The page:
I hope so. I’d like to see this whole kind of thing come together again. In a way I’d like to see our band merge with theirs again at some point. When we did that Lyceum gig I sort of, at the end, half expected like they said in the papers: to see Delaney and Bonnie come romping on and to take things to a complete climax. And I still do expect that at some point in time for them to suddenly show up and for the whole thing to become like a united family again.

You played with them, and then their musicians split and they’re playing with you. What’s the feeling between you now?
Ah, it’s like if I had an old lady that I love very much, and if Delaney wanted to take her away from me I couldn’t think of anyone better to have her. I’d rather she went to him than to, say, President Nixon. So it’s the same thing really.

Why have you resisted huge offers to reform Cream?
For the most part because the offers themselves seemed kind of shallow. If there was any reason for the group to come together again, it would do so out of its own momentum. Either I would feel very strongly that it should be brought together and approach the others, or one of them would feel it very strongly and approach me. But when you get a promoter offering sort of a hundred grillion pounds for the Cream to come together again, it’s very easy to turn it down. Because it’s an outside offer. You can see they’re just in it for the bread. If it’s not a natural thing to do, then avoid it.

Have you ever played again, since the break-up?
No! Not as that line-up. Not once … never. I suppose … I suppose we’ve all avoided it in a way. A bit frightened of the fact that we might have been wrong in breaking it up in the first place. At the time I was very convinced that playing with that group was wrong for me, and I had to really reinforce that conviction in order to break it up. I wanted to leave. I had to kind of exaggerate it in a way.

Why did you think it was wrong for you?
Everybody was getting their rocks off too much, somehow, and it was just burning up very quickly. Everyone got into too much of a heavy ego-trip. Virtuosos and all that kind of rubbish. That group started out as one thing and turned into something else when we got to the Fillmore. In California, for the first time the group actually sort of got into another gear. We really thought we were the kings of our instruments. No-one else could come near what we were doing. And it was all through the adulation we were being given. The audience was to blame as much as anyone else. Because they pushed us to those heights. You should never allow yourself to think at any time that you’re the best at what you’re doing – it’s ridiculous. But we definitely did think that – every one of us! I think some of us probably still do.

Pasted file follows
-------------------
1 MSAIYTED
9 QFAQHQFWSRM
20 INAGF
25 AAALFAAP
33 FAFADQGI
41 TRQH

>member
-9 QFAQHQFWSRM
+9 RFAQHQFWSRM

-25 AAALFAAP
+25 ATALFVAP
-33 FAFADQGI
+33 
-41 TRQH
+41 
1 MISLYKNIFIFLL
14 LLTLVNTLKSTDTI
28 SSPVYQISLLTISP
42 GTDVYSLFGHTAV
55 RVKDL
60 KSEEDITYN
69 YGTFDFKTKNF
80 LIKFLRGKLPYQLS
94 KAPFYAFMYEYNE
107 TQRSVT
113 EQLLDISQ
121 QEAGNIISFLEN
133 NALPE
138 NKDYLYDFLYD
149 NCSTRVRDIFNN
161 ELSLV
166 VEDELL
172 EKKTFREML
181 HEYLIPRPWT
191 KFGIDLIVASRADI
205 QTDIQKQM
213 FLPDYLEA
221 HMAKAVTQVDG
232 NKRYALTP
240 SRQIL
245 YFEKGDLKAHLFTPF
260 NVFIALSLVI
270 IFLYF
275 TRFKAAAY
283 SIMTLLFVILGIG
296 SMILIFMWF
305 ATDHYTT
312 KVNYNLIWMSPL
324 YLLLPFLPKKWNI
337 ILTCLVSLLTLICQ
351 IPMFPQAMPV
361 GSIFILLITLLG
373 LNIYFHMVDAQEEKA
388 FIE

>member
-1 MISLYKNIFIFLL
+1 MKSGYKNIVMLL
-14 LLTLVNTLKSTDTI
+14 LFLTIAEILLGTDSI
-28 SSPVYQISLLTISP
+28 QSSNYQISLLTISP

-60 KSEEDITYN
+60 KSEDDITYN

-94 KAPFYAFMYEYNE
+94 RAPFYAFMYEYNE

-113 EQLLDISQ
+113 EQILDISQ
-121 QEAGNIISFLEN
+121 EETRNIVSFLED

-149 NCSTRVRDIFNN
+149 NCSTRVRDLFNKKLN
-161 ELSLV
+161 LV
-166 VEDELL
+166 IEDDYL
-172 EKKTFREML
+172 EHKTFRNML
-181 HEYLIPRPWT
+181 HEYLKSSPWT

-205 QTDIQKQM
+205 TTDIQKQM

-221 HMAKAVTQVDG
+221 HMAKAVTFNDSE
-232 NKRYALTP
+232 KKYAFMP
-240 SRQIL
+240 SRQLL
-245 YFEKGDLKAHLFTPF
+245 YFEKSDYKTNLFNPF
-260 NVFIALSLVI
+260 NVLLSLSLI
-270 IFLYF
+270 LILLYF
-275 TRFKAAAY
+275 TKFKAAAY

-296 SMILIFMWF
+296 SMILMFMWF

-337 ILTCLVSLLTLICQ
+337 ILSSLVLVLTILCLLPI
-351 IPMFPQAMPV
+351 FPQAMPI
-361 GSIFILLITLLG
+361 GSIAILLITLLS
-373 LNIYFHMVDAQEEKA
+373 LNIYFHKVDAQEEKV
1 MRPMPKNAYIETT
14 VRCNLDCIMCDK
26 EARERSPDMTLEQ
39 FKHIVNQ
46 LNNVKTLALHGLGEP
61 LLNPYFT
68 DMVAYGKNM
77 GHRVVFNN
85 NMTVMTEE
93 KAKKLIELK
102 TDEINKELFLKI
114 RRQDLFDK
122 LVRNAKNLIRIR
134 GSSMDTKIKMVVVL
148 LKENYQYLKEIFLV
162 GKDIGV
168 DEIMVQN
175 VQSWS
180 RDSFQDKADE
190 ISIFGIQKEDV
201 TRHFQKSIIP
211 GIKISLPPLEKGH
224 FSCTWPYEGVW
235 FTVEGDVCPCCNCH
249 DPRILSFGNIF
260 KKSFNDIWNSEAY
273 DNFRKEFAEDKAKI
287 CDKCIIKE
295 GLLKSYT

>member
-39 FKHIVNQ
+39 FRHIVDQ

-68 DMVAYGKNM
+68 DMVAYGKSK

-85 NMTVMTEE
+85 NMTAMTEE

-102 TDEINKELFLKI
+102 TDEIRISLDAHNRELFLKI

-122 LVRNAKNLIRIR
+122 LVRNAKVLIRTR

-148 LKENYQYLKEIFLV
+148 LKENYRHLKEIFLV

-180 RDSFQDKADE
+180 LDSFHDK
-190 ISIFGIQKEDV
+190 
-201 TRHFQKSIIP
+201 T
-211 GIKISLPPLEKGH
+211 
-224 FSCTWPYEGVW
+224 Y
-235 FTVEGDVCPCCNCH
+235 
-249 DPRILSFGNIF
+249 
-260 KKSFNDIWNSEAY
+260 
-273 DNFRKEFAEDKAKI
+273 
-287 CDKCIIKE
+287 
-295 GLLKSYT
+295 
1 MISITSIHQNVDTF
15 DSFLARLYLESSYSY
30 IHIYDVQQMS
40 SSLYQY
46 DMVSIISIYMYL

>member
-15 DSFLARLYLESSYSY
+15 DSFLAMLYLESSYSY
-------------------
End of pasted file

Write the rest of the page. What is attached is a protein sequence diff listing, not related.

Do you still see Jack Bruce?
I saw him probably about three months ago. It was nice, you know, it was a great feeling to see him again, and we got very excited and over-expressive towards one another. But I still feel that we’re incompatible in a way. What he’s striving to do is in another direction from me.

And Ginger?
Well, he’s just crazy! He’s totally off his nut. If I joined a band of his now, I’d probably go round the twist. I mean his escapades … man. I love Ginger, I really do love him as a guy, but it’s easier for me to love him when I’m not working with him. Because I don’t have to go through all the heavy side of it. Obviously, when you love somebody you have to love all their faults as well. But it seemed that I always exaggerated the faults, and didn’t enjoy the good parts. Whereas when I’m not with him I can dig his gentleness, and his creativity, more.

And he’s really a leader. I always felt that if I was going to be in his band he’d be the leader and I’d be instructed as to what I should play. I would have to fit into whatever concept he wanted to lay down. It’s a different thing again, because he’s much more of a jazz-based kind of musician. The Cream was really a jazz group, a jazz-rock group – and the jazz part of it was what I didn’t like.

You go to so many sessions, like you’re trying them out for size. Why are you so available?
I’m not really that available. I mean, all the sessions I’ve done in the last two or three months have been for George, for his new album. Either for him or for our group. Or before that, Steve Stills, probably. I love Steve, he’s really a great guy to play with. Most of the time I just do it to escape from whatever else I’m doing. I won’t need to do it from this point on because the Dominos are my escape. When I’m playing with them I’m happy, when I’m not playing with them I’m sort of bored. But most of the reason for doing sessions before was because I was lonely. I wanted to go and play with someone.

I’ve probably seen more of you than anybody else, any other group in London … at Doctor John, with Delaney and Bonnie, at Howlin’ Wolf….